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Stefan Lorenz Sorgner, Menschenwürde nach Nietzsche: Die Geschichte eines Begriffes (English)

Stefan Sorgner

January 04, 2013

By Prof. Dr. Greg Whitlock on Dr. Stefan Lorenz Sorgner.

In his Menschenwürde nach Nietzsche: Die Geschichte eines Begriffes (Human Dignity according to/after Nietzsche: The History of a Concept), Sorgner conceived a bold plan and executed it remarkably well with noteworthy results. His plan entailed presenting four paradigmatic notions of human dignity; next, presenting Nietzsche’s critical evaluation of the notion of human dignity in relation to the four paradigms; and finally, reflecting on Nietzsche’s criticism in a way that embraced much of it and, consequently, largely rejected the humanist notion of the dignity of man. Sorgner took the additional steps of arguing for a posthumanism to replace the outmoded humanist notion of human dignity, as he had developed it. Each phase of the plan was carried out with care in every detail.


Complete entry


Posted by Taiwanlight  on  01/05  at  10:42 AM

Mein Gott, for a moment there I though I might have to resort to Google’s storm und drang translation service. smile

Posted by Intomorrow  on  01/05  at  11:38 PM

“Nietzsche, still an intellectual author of Nazism to many in Germany and elsewhere”

‘Nietzsche Contra Wagner’ is evidence otherwise. Nietzsche was no more or less an author of Nazism than the Paris Commune was an
author of Communism or the Oneida Community was an
author of the American counterculture.

Posted by Intomorrow  on  01/06  at  07:05 AM

Nietzsche got a bad rap for being a Nazi inspiration, when he was no more culpable for what Himmler did than Marx was for Beria’s actions.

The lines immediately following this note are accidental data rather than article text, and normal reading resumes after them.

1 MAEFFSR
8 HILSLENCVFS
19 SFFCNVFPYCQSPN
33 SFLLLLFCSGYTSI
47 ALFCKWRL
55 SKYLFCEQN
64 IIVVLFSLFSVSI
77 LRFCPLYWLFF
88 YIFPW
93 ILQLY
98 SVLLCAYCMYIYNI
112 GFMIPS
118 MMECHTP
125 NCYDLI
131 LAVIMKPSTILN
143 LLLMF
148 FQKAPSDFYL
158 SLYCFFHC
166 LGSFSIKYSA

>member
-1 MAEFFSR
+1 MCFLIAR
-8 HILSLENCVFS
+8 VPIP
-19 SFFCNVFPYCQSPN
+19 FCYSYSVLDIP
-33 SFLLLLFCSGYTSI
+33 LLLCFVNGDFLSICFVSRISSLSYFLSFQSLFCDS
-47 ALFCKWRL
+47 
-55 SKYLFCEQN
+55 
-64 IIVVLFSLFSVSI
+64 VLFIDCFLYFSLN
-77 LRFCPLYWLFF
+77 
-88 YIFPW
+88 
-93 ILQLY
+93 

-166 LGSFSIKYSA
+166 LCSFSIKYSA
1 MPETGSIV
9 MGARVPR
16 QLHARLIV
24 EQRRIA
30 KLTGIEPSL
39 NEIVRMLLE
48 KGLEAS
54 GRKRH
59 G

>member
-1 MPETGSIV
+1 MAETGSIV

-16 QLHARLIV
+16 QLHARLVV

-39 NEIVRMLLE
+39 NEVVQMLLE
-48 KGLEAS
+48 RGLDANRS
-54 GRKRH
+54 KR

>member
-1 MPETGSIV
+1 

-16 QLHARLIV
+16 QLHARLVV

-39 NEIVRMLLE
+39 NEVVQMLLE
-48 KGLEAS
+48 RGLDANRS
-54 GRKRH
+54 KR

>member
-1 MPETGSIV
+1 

Esp. since Nietzsche deliberately refuted Wagner—he must have seen the writing on the wall with the volkisch, who were burgeoning at that time: the 1880s.

Posted by Intomorrow  on  01/07  at  06:23 PM

notes on the early volkisch movement:

“1) Early Volkisch movement (1880s – 1890s)
a. Emerging as a racialist program – Jews linked to liberal capitalism on Right and Marxism on the Left
i. Type A – Religious basis of anti-semitism
ii. Type B – Social/Economic anti-semitism
iii. Type C – Racial – product of imperialism (19th century)
iv. Nazism is a blend primarily of Type B and C
b. Political mixed in with the social
c. Politics too liberal – felt that the German “little man” is being left out
i. Therefore, a 3rd way needs to be formed
d. Liberalism and Marxism are the same side of the coin
i. Both are inherently materialist
ii. Class conflict is driven by or results from these
e. 1893 – German Conservative Party develops an anti-semitic party platform
i. Tivoli Program – reduce Jews’ power, converting would be preferred
ii. Nobody jumped on board at eh this time
iii. By 1912, anti-semitic party platforms disappeared…”

Reappeared after defeat of 1918.

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